The Most Terrifying Jobs You Should Take As A Construction Contractor

Construction is one of those jobs where you could always take the "safe" jobs, or you could be more courageous and take the most terrifying jobs of your life. The latter type of job puts you and the crew in precarious positions, but the pay is outstanding. You could retire earlier than expected (if the job does not kill you and you do not get sued for others' deaths), and live out your life knowing that you built something great. Here are some examples of the most terrifying jobs you do not want to think about, but definitely should take when you are a construction contractor.

Power Plant Construction

Power plant construction contractors are building a source of intense power. This power plant will provide enough power for thousands of homes in the area, and as such, may be responsible for hundreds of people's welfare in extreme weather. Furthermore, if you are building a nuclear power plant, you have to get every part of it absolutely right, or people will die. That is some intense pressure to take on in a job, but since most power plants are government contracts, it is definitely worth the pressure and the risks.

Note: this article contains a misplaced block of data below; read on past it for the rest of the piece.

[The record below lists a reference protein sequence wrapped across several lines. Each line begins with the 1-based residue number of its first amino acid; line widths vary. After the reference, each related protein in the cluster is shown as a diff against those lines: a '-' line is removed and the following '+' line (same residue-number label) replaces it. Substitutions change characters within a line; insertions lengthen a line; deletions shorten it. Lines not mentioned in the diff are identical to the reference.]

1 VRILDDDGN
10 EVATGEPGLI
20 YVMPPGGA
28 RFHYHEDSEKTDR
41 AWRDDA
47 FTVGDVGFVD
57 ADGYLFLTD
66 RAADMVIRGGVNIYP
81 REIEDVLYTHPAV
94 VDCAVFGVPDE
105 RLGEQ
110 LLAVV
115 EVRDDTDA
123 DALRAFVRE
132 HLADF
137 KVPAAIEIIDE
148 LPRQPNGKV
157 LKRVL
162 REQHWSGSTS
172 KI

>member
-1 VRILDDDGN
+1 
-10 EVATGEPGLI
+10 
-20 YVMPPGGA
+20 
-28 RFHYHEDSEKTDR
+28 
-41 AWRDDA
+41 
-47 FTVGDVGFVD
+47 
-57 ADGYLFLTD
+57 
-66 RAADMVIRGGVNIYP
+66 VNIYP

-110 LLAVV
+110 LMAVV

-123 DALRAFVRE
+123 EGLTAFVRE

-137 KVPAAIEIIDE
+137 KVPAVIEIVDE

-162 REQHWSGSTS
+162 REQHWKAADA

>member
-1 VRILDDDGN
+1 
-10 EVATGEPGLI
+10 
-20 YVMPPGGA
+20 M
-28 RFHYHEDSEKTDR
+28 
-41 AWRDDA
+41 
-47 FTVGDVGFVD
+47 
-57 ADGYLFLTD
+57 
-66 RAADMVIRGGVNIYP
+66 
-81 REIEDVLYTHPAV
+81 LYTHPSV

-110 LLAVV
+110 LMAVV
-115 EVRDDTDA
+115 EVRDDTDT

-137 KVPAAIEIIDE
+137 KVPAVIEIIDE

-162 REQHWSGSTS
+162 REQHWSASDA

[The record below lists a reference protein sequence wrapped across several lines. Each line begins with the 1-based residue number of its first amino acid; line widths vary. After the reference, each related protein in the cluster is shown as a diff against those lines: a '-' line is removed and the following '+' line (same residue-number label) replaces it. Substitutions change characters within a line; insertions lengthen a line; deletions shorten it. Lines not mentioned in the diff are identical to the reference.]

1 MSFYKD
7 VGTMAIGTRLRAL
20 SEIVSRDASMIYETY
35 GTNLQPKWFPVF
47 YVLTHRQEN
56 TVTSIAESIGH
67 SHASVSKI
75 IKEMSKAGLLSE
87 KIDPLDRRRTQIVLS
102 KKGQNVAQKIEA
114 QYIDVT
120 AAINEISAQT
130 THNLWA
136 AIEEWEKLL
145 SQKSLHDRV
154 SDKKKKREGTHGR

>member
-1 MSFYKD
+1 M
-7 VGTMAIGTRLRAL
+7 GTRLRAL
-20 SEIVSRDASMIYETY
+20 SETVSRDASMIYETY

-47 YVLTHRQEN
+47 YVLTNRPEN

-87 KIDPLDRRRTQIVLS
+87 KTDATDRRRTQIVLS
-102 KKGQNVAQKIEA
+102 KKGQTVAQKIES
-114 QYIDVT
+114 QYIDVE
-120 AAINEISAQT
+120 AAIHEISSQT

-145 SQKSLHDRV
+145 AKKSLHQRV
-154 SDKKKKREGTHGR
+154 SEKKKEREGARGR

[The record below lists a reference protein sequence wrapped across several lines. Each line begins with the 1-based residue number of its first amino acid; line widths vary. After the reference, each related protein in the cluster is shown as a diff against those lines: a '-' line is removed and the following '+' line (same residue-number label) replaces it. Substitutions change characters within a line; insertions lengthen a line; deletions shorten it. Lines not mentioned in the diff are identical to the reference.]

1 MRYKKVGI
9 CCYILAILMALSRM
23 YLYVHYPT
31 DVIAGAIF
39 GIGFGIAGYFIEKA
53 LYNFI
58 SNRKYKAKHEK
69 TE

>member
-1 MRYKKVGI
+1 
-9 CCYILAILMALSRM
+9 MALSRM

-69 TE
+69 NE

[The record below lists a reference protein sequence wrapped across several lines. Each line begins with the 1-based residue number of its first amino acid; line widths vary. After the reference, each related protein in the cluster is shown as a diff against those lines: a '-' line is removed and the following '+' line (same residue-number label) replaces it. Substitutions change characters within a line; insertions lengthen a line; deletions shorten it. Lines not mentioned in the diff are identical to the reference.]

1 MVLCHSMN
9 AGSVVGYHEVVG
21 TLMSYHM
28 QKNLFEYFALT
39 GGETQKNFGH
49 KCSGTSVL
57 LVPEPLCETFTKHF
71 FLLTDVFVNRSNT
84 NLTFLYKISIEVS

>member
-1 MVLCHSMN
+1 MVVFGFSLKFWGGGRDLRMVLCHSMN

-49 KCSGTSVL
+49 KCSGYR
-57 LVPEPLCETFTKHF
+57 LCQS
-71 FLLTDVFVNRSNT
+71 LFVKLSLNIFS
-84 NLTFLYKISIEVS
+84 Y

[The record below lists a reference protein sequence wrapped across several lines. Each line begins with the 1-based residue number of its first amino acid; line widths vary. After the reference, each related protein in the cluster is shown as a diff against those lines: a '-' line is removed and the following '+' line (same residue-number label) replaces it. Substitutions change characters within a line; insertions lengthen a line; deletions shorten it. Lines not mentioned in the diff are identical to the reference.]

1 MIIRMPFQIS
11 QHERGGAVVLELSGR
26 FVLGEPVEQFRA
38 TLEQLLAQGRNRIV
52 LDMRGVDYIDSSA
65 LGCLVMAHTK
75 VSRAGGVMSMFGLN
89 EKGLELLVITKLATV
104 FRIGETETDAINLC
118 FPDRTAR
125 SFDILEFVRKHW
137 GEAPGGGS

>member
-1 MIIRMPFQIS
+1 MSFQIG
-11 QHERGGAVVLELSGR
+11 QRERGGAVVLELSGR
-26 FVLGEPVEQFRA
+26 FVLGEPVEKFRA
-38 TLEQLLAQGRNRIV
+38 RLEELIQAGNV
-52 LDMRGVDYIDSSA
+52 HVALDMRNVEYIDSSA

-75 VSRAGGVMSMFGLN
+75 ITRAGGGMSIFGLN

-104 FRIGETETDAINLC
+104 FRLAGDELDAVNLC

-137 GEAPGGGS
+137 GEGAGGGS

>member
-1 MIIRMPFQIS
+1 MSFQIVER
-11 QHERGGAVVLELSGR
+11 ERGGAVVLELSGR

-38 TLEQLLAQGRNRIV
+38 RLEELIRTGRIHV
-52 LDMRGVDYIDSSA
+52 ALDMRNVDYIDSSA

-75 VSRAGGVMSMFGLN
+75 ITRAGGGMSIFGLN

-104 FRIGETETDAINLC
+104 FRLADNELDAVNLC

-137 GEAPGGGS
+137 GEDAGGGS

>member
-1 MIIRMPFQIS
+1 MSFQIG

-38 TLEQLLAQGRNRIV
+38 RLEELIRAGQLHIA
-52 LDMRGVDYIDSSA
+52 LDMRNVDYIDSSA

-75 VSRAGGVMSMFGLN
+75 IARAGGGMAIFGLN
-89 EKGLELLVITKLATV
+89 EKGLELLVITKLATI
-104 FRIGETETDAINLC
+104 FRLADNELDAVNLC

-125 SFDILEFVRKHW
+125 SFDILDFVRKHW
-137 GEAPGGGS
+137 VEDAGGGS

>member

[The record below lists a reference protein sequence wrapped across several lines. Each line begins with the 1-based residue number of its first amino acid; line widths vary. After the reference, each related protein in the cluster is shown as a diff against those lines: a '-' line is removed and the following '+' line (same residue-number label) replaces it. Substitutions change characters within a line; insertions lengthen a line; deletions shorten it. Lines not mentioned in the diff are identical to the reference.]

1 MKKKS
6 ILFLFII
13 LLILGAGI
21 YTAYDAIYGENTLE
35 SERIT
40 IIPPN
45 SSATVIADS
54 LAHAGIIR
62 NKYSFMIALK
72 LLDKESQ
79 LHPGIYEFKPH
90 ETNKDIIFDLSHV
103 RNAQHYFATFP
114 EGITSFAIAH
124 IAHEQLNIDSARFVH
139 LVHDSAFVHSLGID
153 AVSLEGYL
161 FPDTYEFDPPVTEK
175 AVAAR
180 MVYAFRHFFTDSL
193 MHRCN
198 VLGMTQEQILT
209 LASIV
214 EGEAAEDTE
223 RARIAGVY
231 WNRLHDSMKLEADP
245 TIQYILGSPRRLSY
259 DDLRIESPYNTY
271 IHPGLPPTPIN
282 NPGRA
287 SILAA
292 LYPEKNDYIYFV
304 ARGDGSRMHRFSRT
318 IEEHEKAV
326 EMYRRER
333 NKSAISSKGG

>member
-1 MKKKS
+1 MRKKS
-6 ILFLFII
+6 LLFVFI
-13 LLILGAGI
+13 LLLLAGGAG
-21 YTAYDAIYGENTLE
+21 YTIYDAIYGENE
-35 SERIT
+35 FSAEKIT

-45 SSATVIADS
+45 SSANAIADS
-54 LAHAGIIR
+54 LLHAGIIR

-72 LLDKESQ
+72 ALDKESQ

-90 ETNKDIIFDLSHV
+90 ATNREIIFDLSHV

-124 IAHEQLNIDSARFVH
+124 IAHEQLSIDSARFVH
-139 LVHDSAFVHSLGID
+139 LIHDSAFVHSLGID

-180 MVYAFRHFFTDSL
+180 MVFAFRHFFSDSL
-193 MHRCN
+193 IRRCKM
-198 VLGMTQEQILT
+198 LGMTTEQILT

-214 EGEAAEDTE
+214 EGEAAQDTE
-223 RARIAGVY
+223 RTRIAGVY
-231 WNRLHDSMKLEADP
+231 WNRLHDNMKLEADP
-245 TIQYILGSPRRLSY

Natural Gas Plant Construction

Natural gas plant engineers consult on this job with you to make sure every last pipeline is present, where it needs to be, and sealed tightly. One wrong step, such as a careless employee leaving a burning cigarette butt in just the spot, and everything you have worked hard for is gone in one explosion. You should probably put only your non-smoking crew members on this one.

Suspension Bridge Construction

When they built both of San Francisco's suspension bridges, the first one suffered umpteen tragedies during its construction. It kept falling apart and crashing into the bay, along with hundreds of men who were working on it at the time. Thankfully an engineer tweaked the plans for the bridges, and they were finally and successfully completed. However, that does not make construction on a suspension bridge any easier.

In fact, the beginning stages of a suspension bridge are the most difficult and most dangerous of all. Your crew members will all have to be quite comfortable with wearing suspension harnesses and dangling from heights. Those that cannot manage heights or hanging from the bridge's suspension cables cannot take a piece of the spoils when the bridge is finally complete.